My parents are septuagenarians; their lives are waning, and their assisting me is insidiously draining their respective life sources; they need a break. Although I have requested a lot of money, I am hoping for just enough to pay a nice chunk of it to people to help do the myriad things for which I need diurnal assistance: get me bathed and dressed each morning, get me in and out of bed and into my wheelchair, feed me, take medicines, comb my hair, brush my teeth, etc. These are the things my parents do for me every day, and all I can do in return is love them.
The way I see it, I have two options: 1) I can simply accept the status quo and the surplus of help I get while silently enduring the shame of being treated like royalty, which I do not deserve, or 2) I can swallow my pride and solicit for money to help my family take care of me when all I provide in return is to sing jazz (which, admittedly, is an art form that has an undeserved reputation as being elitist and, as such, is unnecessarily reviled by popular culture), and I write obscure essays read by a handful of people. Neither are worthy reasons to prolong my life.
Interestingly, this fund-raising campaign is also a cultural experiment, a public debate about the for-profit healthcare system adopted by our society (and propagated by everyone who votes to maintain the status quo), an excessively ludicrous system that dehumanizes those of us who take many more resources than we provide. This experiment will determine how we, as a society, deal with those of us who are earnestly preparing to acquiesce our respective terrestrial manifestations to whatever lies beyond. Will we tacitly and sterilely wait for the ebony cloak of terrene nonexistence to escort the dying away from communal association or will we encourage an embracing conversation with mortality by allowing the dying to spread their wisdom to the people who cherish a lifetime of experiences from decrepit physiology.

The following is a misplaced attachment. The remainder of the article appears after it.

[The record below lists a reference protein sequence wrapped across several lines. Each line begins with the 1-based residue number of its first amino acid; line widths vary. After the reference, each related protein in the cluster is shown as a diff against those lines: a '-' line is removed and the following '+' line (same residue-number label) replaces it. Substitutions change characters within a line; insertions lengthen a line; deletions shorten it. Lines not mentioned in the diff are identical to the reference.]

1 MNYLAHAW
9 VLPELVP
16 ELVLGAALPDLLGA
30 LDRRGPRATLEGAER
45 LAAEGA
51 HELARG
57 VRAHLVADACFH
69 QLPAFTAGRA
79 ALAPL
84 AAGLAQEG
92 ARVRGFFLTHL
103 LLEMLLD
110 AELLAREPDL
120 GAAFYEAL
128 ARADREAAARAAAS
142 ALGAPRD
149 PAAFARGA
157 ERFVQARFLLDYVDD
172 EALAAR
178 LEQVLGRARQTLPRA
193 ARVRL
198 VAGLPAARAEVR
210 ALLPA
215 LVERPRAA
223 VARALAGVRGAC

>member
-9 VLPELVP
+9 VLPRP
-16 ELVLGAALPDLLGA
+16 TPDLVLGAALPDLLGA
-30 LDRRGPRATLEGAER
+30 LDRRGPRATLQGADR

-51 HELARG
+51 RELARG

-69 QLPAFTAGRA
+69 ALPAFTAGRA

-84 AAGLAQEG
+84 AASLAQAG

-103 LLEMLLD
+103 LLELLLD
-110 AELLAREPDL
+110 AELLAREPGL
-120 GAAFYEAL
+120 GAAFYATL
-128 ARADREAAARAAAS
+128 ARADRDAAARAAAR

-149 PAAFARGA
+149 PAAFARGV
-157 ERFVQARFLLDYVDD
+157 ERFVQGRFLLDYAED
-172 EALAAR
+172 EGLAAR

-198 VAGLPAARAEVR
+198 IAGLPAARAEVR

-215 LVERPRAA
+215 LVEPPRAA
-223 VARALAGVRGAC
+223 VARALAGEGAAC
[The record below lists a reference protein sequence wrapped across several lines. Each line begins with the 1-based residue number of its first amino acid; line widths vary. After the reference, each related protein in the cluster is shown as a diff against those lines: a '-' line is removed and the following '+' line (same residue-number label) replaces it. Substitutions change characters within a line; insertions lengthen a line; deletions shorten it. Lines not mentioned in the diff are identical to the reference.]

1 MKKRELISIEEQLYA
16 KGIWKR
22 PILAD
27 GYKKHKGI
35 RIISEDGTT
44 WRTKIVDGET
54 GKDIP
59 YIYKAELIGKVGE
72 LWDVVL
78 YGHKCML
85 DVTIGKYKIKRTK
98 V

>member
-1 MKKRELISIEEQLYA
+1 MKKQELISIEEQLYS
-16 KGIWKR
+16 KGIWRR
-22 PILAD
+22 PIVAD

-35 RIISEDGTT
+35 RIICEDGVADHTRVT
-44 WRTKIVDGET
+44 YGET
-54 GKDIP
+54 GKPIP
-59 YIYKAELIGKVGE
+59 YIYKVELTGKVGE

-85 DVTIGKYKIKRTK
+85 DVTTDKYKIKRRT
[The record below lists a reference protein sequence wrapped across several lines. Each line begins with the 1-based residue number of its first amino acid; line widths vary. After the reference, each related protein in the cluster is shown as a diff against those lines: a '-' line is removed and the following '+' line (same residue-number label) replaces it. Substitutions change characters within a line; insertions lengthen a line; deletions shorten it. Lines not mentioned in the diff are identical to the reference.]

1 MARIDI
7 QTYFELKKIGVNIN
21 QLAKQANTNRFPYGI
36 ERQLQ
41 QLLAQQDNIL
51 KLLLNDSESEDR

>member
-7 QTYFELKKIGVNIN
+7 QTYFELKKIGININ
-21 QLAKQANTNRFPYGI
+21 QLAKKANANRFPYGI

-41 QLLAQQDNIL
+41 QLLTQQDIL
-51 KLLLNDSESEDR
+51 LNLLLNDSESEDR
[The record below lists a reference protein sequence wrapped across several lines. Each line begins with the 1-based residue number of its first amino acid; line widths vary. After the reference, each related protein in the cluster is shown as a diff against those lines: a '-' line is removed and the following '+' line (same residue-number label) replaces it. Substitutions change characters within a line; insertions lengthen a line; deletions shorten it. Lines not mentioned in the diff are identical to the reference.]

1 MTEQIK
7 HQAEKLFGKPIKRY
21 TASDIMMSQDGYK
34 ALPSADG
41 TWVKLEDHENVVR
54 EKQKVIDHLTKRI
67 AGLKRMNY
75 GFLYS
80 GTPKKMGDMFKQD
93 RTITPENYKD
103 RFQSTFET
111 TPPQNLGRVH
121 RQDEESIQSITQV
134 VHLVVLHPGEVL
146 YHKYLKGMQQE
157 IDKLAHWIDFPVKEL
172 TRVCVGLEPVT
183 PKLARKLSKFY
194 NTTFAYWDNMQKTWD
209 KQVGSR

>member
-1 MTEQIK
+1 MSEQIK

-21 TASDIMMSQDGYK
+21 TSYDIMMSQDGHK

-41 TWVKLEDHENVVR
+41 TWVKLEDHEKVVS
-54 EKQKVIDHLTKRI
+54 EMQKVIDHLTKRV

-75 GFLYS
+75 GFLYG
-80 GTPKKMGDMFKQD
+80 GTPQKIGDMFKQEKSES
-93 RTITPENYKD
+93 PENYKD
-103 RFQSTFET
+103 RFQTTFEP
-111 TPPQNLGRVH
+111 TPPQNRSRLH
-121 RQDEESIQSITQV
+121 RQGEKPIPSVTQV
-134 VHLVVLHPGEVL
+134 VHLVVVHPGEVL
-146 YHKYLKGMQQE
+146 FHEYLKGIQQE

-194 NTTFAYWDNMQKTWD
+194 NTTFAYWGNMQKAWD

And… for the record… I am proud to live as a citizen of one of the greatest countries on the planet (especially in Columbus, Georgia on the state border where east Alabama and west Georgia are separated by the Chattahoochee River that rapidly flows through the valley of the same name before it gaily slips into the estuary of Apalachicola, Florida); however, our country is far from perfect.
The most disconcerting problem, for me personally, is the for-profit healthcare system that our country (i.e. we, the voting citizens) currently employs. If it weren’t for my extended family, our current wealth-driven healthcare system would’ve greatly reduced my terrestrial longevity. So I have to wonder why I am so special as to be born into my wonderful family while other similarly impaired human beings become gently exploited into sedentary and drug-relegating stupor inside the antiseptic sterility of a pastorally named assisted living community that will provide the most cost-effective care for their residents but for the least amount of money. That’s just the way it is in business… even if it’s family run.
It is crazy, even to me, to think that anyone would willingly give me money just to pay someone to take care of me, but our president has set up a public funding campaign to build a physical wall to keep out a caravan of pestilent marauders that is unnecessary, and it has raised over a million dollars; millions of dollars are spent on politicians who fail to win; people give money to televangelists who live in mansions; our nation spends billions on making war machines when we already possess weapons so destructive they can easily annihilate humanity; and we voted to give the egregiously rich much more money while trying to eliminate healthcare for people with pre-existing conditions. Why can’t a few empathetic people help a quadriplegic jester who is merely trying not to be a burden on his family?
Peace Through Music